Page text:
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Wednesday, March 11, 2015

Controversial UN Climate Panel Chief in the Spotlight Again - Steps Down

NEW DELHI: Rajendra Pachauri, industrial engineer-turned head of the UN’s climate science panel and one-off sex novel author, who stepped down as the head of the UN’s climate science panel, is no stranger to accolades — nor to controversy.

At his peak, the now 74-year-old Indian accepted the Nobel Peace Prize on behalf of the policy-shaping body he heads, and was showered with national honours and honorary doctorates.

On Tuesday he stood down as head of the Intergovernmental Panel on Climate Change (IPCC) following allegations that he sexually harassed a 29-year-old woman researcher from the Energy and Resources Institute (TERI), the Delhi think tank he heads.

The allegations had forced the bearded father-of-three, who denies any wrongdoing, to pull out of a four-day conference at a highly sensitive time, with the global community preparing to ink a planet rescue pact in December.

Rajendra Pachauri - IPCC head steps down
That deal will be largely informed by the IPCC’s Fifth Assessment Report, a summary of the latest climate science.

It warns that on current greenhouse gas-emission trends the world is on track for double the UN goal of limiting global warming to two degrees Celsius (3.6 degrees Fahrenheit), resulting in devastating floods, droughts and rises in sea level.

Pachauri, a vocal advocate of tough action against global warming, has had many career ups and downs, and this is not the first time he has faced public scrutiny.

He had to weather calls for his resignation after gross errors were found in a landmark IPCC report, and faced widespread ridicule for an attempt at erotic literature.

In 2007 he held aloft the Nobel jointly awarded to the IPCC under his chairmanship, and to former US vice president-turned climate campaigner Al Gore.

That was instead of giving it to Irena Sendlar (right) the brilliant and courageous, young, Polish woman who rescued 2500 Jewish babies and children from Nazi Warsaw's ghetto at great risk. And, indeed, had both of her legs broken by the Gestapo when she was finally caught.
But what's 2500 lives compared to some shaky science by a man of questionable integrity and a politician.

But three years later Pachauri was mired in controversy when errors were found in the IPCC’s Fourth Assessment Report.

An erroneous claim that Himalayan glaciers could be lost by 2035 was allegedly taken from a press article instead of a scientific study. Or maybe he got it from Al Gore??!!

Pachauri refused to accept personal responsibility for the error and rejected pressure to step down, claiming “ideologically-driven posturing” was behind attacks on the IPCC.

An international review at the time called for fundamental reforms at the IPCC, including an overhaul of the post of chairman which Pachauri first took up in 2002.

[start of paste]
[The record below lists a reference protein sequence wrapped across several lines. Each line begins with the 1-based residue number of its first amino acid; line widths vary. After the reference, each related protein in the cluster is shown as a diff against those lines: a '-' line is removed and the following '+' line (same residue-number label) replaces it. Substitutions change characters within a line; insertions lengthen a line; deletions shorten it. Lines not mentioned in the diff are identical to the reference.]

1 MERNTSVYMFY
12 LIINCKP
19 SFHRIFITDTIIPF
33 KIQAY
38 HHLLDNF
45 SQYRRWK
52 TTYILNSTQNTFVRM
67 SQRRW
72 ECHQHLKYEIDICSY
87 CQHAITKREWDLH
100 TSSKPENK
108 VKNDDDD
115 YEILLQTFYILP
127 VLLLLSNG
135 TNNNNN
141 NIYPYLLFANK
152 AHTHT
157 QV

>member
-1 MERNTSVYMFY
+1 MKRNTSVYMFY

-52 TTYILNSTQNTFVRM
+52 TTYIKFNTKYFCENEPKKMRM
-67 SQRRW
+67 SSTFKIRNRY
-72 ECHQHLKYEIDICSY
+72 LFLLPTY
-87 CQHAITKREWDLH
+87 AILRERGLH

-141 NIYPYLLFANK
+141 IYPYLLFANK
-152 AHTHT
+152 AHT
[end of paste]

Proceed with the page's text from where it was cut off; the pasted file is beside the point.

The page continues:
Some critics have questioned where his loyalties lay, given his business dealings with carbon trading companies.

According to a CV on the TERI website, Pachauri had during his IPCC tenure also served on the boards of India’s Oil and Natural Gas Corporation and natural gas company GAIL. No conflict there...Pfft!

Educated in Britain and the United States, where he earned doctorates in industrial engineering and economics, Pachauri is a sustainable development veteran.

But his critics, who once included Gore, stress that he has no science qualifications.

An avid cricket fan and vegetarian, Pachauri has said his focus on the health of our planet came from his childhood in India’s Himalayan foothills — not far from some of the glaciers that have since blemished his career.

“It was so beautiful and unpolluted when I was a child,” he told AFP in 2007. “One saw the beauty of nature at its most pristine. It gets into your soul and you don’t lose that.”

Having penned more than 130 academic papers and nearly 27 books, mainly related to energy and the environment, Pachauri generated warming of a different kind when he tried his hand at creative writing with the 2010 novel Return to Almora.

The offering is laced with steamy references to the sexual urges of protagonist Sanjay Nath who, like Pachauri, studied engineering.

He has hinted that the book, which interweaves themes of reincarnation with breathless accounts of Nath’s carnal prowess, may be based on his own life.

His very appointment was controversial. Pachauri was regarded as a compromise candidate to replace the outspoken British-American scientist Bob Watson whom sources claimed was forced out by the climate-sceptic Bush administration.

Pachauri’s second consecutive six-year term as IPCC chairman had been due to end in October, just weeks before the Paris conference.

The IPCC said vice-chair Esmail Al Gizouli would take over as acting chair.